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Transcript of Stress Management
What Is Stress?
What causes stress?
Stress is a feeling that's created
when we react to particular events.
It's the body's way of rising to a
challenge and preparing to meet
a tough situation
with focus, strength, stamina,
and heightened alertness.
Stress and Illness
By Amanda & Munisha
Stress management starts with identifying the sources of stress in your life.
Your true sources of stress aren't always obvious, and it’s all too easy to overlook your own stress-inducing thoughts, feelings, and behaviors.
The events that provoke stress are called stressors, and they cover a whole range of situations — everything from outright physical danger to making a class presentation or taking a semester's worth of your toughest subject.
The human body responds to stressors by activating the nervous system and specific hormones.
The hypothalamus signals the adrenal glands to produce more of the hormones adrenaline and cortisol and release them into the bloodstream.
These hormones speed up heart rate, breathing rate, blood pressure, and metabolism.
Blood vessels open wider to let more blood flow to large muscle groups, putting our muscles on alert.
Pupils dilate to improve vision.
The liver releases some of its stored glucose to increase the body's energy. And sweat is produced to cool the body.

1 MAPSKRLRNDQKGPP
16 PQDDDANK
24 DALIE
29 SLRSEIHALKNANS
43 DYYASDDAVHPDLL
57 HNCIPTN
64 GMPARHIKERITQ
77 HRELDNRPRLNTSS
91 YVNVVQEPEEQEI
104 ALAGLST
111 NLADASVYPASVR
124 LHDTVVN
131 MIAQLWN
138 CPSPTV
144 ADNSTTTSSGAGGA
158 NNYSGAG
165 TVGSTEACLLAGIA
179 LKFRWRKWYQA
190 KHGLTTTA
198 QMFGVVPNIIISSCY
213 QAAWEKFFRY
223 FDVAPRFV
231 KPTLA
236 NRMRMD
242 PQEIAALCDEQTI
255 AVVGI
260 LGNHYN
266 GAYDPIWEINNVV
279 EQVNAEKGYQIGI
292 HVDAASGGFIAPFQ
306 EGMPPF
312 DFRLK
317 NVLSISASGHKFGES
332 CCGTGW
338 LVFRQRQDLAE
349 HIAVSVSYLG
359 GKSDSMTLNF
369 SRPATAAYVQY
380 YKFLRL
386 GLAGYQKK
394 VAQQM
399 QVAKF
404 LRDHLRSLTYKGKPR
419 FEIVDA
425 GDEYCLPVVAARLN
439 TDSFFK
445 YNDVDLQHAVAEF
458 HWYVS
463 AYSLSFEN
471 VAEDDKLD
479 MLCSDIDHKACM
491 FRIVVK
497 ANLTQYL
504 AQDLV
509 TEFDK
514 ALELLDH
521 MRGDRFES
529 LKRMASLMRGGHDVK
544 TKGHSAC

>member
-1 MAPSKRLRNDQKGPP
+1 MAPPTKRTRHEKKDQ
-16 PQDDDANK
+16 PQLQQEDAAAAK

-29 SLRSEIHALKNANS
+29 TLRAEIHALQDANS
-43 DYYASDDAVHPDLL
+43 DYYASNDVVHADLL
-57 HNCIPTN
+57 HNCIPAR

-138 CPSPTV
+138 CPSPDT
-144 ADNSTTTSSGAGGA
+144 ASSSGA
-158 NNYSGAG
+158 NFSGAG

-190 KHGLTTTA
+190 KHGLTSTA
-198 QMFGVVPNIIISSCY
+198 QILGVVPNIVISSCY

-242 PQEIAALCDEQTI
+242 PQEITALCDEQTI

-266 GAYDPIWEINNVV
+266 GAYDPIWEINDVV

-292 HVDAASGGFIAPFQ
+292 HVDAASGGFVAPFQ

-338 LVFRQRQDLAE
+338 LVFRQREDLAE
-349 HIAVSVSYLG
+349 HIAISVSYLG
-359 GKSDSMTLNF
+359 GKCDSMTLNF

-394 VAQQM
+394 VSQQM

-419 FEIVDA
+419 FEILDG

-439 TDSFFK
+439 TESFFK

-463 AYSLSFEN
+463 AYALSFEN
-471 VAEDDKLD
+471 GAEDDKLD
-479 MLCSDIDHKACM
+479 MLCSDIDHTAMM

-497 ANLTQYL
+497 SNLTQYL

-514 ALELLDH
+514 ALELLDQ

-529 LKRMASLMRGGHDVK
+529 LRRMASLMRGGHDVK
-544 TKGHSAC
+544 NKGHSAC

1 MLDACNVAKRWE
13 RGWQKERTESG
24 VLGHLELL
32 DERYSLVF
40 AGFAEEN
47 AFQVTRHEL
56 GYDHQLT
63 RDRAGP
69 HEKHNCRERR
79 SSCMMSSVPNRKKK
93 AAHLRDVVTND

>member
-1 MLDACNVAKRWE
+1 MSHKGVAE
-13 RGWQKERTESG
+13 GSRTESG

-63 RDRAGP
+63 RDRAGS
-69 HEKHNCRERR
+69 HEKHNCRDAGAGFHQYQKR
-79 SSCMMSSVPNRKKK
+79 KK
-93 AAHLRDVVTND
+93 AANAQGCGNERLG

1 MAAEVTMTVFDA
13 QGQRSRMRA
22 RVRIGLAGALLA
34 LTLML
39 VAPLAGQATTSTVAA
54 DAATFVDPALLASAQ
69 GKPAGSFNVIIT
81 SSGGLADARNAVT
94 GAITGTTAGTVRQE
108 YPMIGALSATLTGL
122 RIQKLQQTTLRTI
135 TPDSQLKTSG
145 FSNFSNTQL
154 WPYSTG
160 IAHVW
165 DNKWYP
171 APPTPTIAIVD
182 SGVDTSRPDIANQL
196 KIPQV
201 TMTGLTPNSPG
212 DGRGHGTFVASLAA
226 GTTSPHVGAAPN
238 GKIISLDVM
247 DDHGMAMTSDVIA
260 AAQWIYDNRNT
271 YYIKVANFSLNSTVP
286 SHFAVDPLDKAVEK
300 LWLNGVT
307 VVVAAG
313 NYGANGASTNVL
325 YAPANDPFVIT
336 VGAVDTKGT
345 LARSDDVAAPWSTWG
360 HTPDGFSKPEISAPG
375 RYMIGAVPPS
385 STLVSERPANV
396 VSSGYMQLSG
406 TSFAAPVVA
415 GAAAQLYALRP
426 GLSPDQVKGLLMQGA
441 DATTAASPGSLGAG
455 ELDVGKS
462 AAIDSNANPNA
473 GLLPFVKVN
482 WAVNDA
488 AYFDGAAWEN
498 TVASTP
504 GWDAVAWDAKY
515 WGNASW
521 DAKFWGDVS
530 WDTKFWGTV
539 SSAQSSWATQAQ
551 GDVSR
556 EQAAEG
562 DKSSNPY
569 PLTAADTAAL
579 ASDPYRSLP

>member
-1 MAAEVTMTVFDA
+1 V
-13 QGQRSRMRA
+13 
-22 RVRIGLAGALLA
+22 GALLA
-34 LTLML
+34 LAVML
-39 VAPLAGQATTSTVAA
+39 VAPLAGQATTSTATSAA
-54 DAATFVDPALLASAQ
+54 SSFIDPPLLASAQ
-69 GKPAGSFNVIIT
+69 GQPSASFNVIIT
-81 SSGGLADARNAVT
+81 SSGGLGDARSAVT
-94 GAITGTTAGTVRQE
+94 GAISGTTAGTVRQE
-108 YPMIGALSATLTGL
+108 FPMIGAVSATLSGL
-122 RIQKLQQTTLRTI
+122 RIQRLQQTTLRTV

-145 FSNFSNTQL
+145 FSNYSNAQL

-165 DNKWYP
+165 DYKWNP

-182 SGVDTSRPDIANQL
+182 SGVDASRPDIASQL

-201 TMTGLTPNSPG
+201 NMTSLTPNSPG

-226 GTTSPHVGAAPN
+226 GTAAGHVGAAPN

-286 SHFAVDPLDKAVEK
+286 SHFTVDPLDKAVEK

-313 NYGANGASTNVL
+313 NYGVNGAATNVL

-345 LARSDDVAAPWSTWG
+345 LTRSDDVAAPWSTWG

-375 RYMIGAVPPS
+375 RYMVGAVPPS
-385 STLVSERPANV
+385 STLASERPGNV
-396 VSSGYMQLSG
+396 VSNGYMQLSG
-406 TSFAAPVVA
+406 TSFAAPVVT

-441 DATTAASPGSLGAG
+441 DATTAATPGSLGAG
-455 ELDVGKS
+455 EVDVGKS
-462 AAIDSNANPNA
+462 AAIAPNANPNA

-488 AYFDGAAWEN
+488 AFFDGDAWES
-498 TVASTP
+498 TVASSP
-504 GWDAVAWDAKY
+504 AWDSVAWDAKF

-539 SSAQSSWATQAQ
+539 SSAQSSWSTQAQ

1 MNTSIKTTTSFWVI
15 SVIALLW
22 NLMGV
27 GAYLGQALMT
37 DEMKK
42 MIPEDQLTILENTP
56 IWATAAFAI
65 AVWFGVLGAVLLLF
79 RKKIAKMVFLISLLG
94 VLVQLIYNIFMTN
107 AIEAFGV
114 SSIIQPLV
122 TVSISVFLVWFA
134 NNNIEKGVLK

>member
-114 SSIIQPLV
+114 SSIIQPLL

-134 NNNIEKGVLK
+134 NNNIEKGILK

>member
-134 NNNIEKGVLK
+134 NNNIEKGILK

All of these physical changes prepare a person to react quickly and effectively to handle the pressure of the moment.
Stress doesn't always happen in response to things that are immediate or that are over quickly. Ongoing or long-term events, like coping with a divorce or moving to a new neighborhood or school, can cause stress, too.
These coping strategies may temporarily reduce stress, but they cause more damage in the long run:
Drinking too much
Overeating or under eating
Zoning out for hours in front of the TV or computer
Withdrawing from friends, family, and activities
Using pills or drugs to relax
Sleeping too much
Filling up every minute of the day to avoid facing problems
Taking out your stress on others (lashing out, angry outbursts, physical violence)
Dealing with Stressful Situations:
The Four A’s
Avoid the stressor.
Alter the stressor.
Adapt to the stressor.
Accept the stressor.
Stress management strategy #1: Avoid unnecessary stress
Not all stress can be avoided, and it’s not healthy to avoid a situation that needs to be addressed. You may be surprised, however, by the number of stressors in your life that you can eliminate.
Learn how to say “no” – Know your limits and stick to them. Whether in your personal or professional life, refuse to accept added responsibilities when you’re close to reaching them. Taking on more than you can handle is a surefire recipe for stress.